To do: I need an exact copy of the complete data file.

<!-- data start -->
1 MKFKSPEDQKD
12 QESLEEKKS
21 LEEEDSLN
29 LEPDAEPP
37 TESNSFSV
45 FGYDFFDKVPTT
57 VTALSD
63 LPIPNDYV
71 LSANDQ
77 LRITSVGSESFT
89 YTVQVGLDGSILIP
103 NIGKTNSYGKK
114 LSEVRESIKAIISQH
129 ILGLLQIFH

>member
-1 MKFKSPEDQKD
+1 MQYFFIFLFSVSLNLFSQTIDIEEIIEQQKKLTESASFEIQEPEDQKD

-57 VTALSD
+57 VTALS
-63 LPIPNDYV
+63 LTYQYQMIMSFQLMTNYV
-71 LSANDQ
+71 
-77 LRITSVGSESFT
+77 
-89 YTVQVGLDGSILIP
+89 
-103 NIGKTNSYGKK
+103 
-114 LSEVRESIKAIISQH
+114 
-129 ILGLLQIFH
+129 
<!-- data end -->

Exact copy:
1 MKFKSPEDQKD
12 QESLEEKKS
21 LEEEDSLN
29 LEPDAEPP
37 TESNSFSV
45 FGYDFFDKVPTT
57 VTALSD
63 LPIPNDYV
71 LSANDQ
77 LRITSVGSESFT
89 YTVQVGLDGSILIP
103 NIGKTNSYGKK
114 LSEVRESIKAIISQH
129 ILGLLQIFH

>member
-1 MKFKSPEDQKD
+1 MQYFFIFLFSVSLNLFSQTIDIEEIIEQQKKLTESASFEIQEPEDQKD

-57 VTALSD
+57 VTALS
-63 LPIPNDYV
+63 LTYQYQMIMSFQLMTNYV
-71 LSANDQ
+71 
-77 LRITSVGSESFT
+77 
-89 YTVQVGLDGSILIP
+89 
-103 NIGKTNSYGKK
+103 
-114 LSEVRESIKAIISQH
+114 
-129 ILGLLQIFH
+129 